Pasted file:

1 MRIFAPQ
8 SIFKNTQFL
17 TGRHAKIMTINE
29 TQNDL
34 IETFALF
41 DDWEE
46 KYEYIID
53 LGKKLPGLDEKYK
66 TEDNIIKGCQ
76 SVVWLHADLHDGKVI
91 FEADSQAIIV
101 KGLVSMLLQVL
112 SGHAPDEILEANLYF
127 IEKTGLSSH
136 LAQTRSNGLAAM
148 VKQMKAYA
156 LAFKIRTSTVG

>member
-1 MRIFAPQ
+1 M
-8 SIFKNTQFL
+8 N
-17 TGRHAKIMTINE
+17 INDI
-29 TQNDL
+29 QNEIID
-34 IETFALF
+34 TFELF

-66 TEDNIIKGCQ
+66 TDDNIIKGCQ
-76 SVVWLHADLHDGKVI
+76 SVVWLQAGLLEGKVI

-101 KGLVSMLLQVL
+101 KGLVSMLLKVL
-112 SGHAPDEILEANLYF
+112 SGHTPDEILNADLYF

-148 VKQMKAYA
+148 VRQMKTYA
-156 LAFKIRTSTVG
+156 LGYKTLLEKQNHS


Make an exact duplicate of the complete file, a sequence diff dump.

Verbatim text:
1 MRIFAPQ
8 SIFKNTQFL
17 TGRHAKIMTINE
29 TQNDL
34 IETFALF
41 DDWEE
46 KYEYIID
53 LGKKLPGLDEKYK
66 TEDNIIKGCQ
76 SVVWLHADLHDGKVI
91 FEADSQAIIV
101 KGLVSMLLQVL
112 SGHAPDEILEANLYF
127 IEKTGLSSH
136 LAQTRSNGLAAM
148 VKQMKAYA
156 LAFKIRTSTVG

>member
-1 MRIFAPQ
+1 M
-8 SIFKNTQFL
+8 N
-17 TGRHAKIMTINE
+17 INDI
-29 TQNDL
+29 QNEIID
-34 IETFALF
+34 TFELF

-66 TEDNIIKGCQ
+66 TDDNIIKGCQ
-76 SVVWLHADLHDGKVI
+76 SVVWLQAGLLEGKVI

-101 KGLVSMLLQVL
+101 KGLVSMLLKVL
-112 SGHAPDEILEANLYF
+112 SGHTPDEILNADLYF

-148 VKQMKAYA
+148 VRQMKTYA
-156 LAFKIRTSTVG
+156 LGYKTLLEKQNHS